Air Enthusiast 1971-08
??? - The Calamitous 'Cobra
Airacobras in the markings of five air forces that used the Bell fighter during World War II. P-400 BWJ67 of the 67th Fighter Squadron (35th Fighter Group) USAAF, in New Caledonia, 1942;
Airacobras in the markings of five air forces that used the Bell fighter during World War II. Airacobra I AH579 of No 601 Squadron, RAF, October 1941;
Airacobras in the markings of five air forces that used the Bell fighter during World War II. P-39L 42-4558 of the 93rd Fighter Squadron (81st Fighter Group), Tunisia, 1943;
Airacobras in the markings of five air forces that used the Bell fighter during World War II. P-39N 42-9410 of GC11/6 “Travail" 3eme Escadrille, Forces Aeriennes Francoises Libres, 1943;
Airacobras in the markings of five air forces that used the Bell fighter during World War II. P-39N 42-9377 of the 4 Stormo, Italian Co-Belligerent Air Force in Yugoslavia, 1944.
Airacobras in the markings of five air forces that used the Bell fighter during World War II. P-39Q used by Major Alexander Pokryshkin (Sov AF) on the Russian Front southern sector, 1943-44;
The thirteen Airacobra Is of No 601 Squadron were displayed to the press at Duxford in October 1941 - after the aircraft had been withdrawn from operations because of problems with the compass, armament and generally low serviceability. Flame damping exhausts had been fitted at this stage.
Despite its deficiencies as a fighting machine, the Airacobra was pleasant to fly and was regarded by most British pilots as an advanced type with its tricycle undercarriage and other “modern" features.
An early British Airacobra (believed to be AH579, the tenth aircraft) prior to delivery. The 20-mm nose cannon is not fitted, and the rather unusual arrangement of the camouflage scheme is noteworthy.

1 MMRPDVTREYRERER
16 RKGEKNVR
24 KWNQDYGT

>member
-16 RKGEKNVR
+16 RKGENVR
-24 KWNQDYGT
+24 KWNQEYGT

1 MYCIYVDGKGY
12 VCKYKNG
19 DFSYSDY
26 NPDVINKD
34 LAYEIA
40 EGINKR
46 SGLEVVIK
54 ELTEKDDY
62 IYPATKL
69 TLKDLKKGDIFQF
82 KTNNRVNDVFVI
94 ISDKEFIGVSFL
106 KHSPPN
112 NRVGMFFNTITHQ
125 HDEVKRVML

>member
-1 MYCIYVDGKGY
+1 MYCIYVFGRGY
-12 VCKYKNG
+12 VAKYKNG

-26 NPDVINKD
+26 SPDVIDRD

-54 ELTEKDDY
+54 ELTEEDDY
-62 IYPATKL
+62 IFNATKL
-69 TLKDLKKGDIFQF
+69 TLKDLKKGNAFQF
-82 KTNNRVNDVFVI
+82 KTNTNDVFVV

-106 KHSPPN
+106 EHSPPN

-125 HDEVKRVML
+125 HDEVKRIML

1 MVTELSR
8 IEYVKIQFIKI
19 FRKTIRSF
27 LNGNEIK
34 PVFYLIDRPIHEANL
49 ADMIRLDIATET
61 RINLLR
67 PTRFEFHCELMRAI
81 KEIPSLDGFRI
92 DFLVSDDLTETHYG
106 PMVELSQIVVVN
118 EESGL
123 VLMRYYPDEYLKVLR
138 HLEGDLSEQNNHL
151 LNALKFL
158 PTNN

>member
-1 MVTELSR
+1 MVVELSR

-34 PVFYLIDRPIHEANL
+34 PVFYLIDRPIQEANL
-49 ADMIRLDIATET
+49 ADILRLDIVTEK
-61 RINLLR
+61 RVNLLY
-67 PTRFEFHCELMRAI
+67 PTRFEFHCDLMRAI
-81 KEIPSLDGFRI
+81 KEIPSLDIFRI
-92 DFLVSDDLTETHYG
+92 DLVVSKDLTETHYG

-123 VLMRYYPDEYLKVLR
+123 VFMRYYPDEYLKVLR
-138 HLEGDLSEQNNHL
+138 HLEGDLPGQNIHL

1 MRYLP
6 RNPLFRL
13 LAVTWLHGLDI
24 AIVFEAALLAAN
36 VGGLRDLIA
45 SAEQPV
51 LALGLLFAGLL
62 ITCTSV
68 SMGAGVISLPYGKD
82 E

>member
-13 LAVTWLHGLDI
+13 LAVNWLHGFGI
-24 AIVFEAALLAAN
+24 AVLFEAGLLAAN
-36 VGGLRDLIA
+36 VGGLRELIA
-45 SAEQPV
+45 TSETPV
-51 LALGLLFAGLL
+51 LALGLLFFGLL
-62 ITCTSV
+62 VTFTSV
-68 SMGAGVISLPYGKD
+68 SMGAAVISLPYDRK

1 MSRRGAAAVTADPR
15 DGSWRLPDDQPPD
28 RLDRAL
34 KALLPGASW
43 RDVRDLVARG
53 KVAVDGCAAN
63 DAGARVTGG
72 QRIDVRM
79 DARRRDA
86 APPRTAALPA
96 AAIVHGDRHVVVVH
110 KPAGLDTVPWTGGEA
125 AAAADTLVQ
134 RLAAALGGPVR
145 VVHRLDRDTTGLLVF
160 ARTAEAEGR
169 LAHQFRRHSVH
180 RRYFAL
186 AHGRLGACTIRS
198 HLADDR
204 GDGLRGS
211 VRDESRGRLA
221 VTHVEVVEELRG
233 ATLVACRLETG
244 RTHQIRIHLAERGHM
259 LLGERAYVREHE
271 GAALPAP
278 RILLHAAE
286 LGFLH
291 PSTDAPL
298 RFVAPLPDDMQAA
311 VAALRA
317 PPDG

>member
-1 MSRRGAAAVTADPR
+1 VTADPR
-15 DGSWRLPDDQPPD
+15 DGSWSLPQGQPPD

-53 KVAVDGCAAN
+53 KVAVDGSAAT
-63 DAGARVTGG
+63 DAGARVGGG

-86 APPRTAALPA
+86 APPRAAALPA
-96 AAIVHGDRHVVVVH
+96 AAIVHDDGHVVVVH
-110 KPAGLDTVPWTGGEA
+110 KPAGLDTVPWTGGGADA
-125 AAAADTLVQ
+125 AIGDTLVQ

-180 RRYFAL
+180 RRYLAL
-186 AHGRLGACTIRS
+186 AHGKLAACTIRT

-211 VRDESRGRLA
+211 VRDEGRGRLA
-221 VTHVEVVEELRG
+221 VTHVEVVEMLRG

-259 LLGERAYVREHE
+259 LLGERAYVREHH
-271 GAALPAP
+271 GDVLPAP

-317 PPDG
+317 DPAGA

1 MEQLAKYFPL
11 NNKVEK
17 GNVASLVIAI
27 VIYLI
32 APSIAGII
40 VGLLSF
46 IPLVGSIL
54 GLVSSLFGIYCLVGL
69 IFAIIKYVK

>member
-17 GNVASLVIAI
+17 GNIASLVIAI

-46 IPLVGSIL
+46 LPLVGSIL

The fourth British Airacobra, AH573, was used briefly for handling and performance trials at the A & AEE, Boscombe Down, but crashed before the tests were complete. Unlike the earlier examples, this aircraft had divided stubs on each of the six exhaust pipes.
View of the P-39C DS173, the first Airacobra to arrive in Britain. This was one of three P-39Cs supplied under Lend-Lease arrangements; the four machine guns in the nose and lack of wing guns distinguish this variant from the British Airacobras.
An early British Airacobra (believed to be AH579, the tenth aircraft) prior to delivery. The 20-mm nose cannon is not fitted, and the rather unusual arrangement of the camouflage scheme is noteworthy.
The second Airacobra I, AH571, showing the modified rudder and a fairing round the exhaust stubs.
Although ordered in large numbers the Airacobra was not an operational success in R.A.F. service. This picture shows DS173, possibly a prototype.
This illustration shows the cockpit of the XP-39E, an experimental version of the Airacobra, but the layout of the instruments is similar to that of the British Airacobras.
Bell Airacobra I
Over 250 of the British Airacobras, including some of those that had served with No 601 Squadron, were shipped on to Russia from the UK, and eventually gave satisfactory service in the ground attack role.